If we are to really do anything about the shameful matter of hunger in our town, we must address these larger issues. What at first looked like a little hole to plug now appears to be a bottomless chasm, ever widening.

Click here for more.

Communities in Crisis: A New Student Study

According to the survey, roughly 39 percent of food providers and 43 percent of emergency shelters that had to turn people away for lack of resources also reported cuts in funding.

As Pamela Bachilla puts it, “It's going in the wrong direction in both ways." The 23-year-old student helped distribute the survey forms and collect results as a volunteer with CalPIRG at UC Berkeley. All of the agencies she spoke to said they had to turn people away. "I expected that to be a high number, but I was devastated to hear that all the agencies had had to turn people away," Bachilla says.


“I used to think it was an individual problem, but it’s not. It’s institutional.”

Since working on the survey, Gibert has found that there are several misconceptions about poverty, including the idea that people choose to be homeless, or that they can get out of it by themselves. “People say, ‘Why don’t they just get a job? This is America, there are opportunities,’” she says. “But there are so many social forces working against them. They can’t do it on their own. They need contacts and a support structure.”

At other times, Gibert says she's talked to people who think that that the government is already spending too much on programs for the hungry or homeless.

Click here for more.



First, a Clarence Page essay syndicated in the Houston Chronicle:

Dr. Gonzo's high-wire trip comes to a crashing finish

Even in his 1971 drug-crazed classic Fear and Loathing in Las Vegas, originally serialized in Rolling Stone, he reaches with some profoundly unflattering conclusions about the biggest scam of the 1960s, the notion that hallucinogenic drugs would fling open our doors of perception.

In a sober and prophetic sermon-rant in his book's final chapters, he writes: "We are all wired into a survival trip now. No more of the speed that fueled the '60s. That was the fatal flaw in (LSD guru) Tim Leary's trip. He crashed around America selling 'consciousness expansion' without ever giving a thought to the grim meat-hook realities that were lying in wait for all the people who took him seriously. ... All those pathetically eager acid freaks who thought they could buy Peace and Understanding for three bucks a hit. But their loss and failure is ours too. What Leary took down with him was the central illusion of a whole lifestyle that he helped to create ... a generation of permanent cripples, failed seekers, who never understood the essential old-mystic fallacy of the Acid Culture: the desperate assumption that somebody ... or at least some force — is tending the Light at the end of the tunnel."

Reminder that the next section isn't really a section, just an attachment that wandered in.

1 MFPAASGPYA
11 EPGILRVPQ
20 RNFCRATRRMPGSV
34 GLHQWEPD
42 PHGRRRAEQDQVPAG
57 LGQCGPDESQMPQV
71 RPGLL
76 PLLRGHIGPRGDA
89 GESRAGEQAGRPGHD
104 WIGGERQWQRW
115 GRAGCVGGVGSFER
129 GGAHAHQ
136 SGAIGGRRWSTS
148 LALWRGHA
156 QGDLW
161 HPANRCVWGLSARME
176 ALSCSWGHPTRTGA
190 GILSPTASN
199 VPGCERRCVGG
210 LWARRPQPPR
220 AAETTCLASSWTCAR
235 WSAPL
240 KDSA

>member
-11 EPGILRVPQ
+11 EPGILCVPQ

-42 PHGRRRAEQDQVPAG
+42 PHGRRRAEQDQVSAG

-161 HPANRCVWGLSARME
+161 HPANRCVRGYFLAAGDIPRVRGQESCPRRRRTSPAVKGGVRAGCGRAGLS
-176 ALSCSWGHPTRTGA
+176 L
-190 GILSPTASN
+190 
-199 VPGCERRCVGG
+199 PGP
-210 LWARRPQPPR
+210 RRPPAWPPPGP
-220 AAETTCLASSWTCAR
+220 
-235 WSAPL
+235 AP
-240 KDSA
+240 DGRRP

Click here for more.

And from AlterNet:

Hunter S. Thompson, R.I.P.

Hunter was a drunk and a drug-sucker. He would go to cover an event and slather himself with LSD. He went to the '72 GOP convention as a wild-eyed liberal and elbowed his way into the activist bullpen, grabbing a sign reading 'Garbage Men Demand Equal Pay' before charging the floor with the Nixon-shouters to howl "Four More Years!" at John Chancellor. He wanted to write about motorcycle gangs, so he went out and joined the worst of them, and got his ass stomped in. And wrote about it.

Hunter Thompson is the reason I write politics. Period. He was the most honest man in the business. Everyone else had and has an angle, a reputation, or a source to protect. Hunter stripped it down to the raw throbbing nerve and let it fly.

Click here for the rest.


Wednesday, February 23, 2005


I don't have many heroes, and most of them are dead. Now, one more of them is gone. Thompson's death got to me more than I imagined it would--I actually cried a bit when I first heard the news. I think the fact that it was a suicide is what hurt the most. I mean, if he had been hit by a truck or something, I think I would have been bummed, but not really sad like I was.

Generally, I'm of the opinion that when someone from western culture kills himself, it's because he's suffering from massive, chronic depression. That's why it's generally not my nature to ask why someone commits suicide: the answer is self-evident. Indeed, Thompson, an alcoholic by all accounts, and self-proclaimed substance abuser, probably was suffering from chronic, massive depression. As my buddy Shane put it in Real Art comments:

why? let's not mistake hunter for someone who was well adjusted and happy. for that matter, nor was spaulding gray.

Still, I find myself desperate to know if there was some sort of suicide note or something--that was actually my first thought when I found out about it. I realize this is irrational. But Hunter S. Thompson was one of my heroes. His life took on great significance to me. So, too, does his death. Rob Salkowitz over at Emphasis Added puts it well:

As of now, we have no clue as to why Thompson picked this moment for his exit. Even many of his fans have little idea about his real personality, as he was a fiercely private individual. Perhaps details will emerge in the days ahead. Personally, I hope it was for his own reasons (dying of cancer, drunk and depressed, about to be busted for kiddie porn, etc.). The idea that someone who was such a close and canny observer of the political scene would decide at this moment that they were better off dead than to see what happens next is too depressing to contemplate.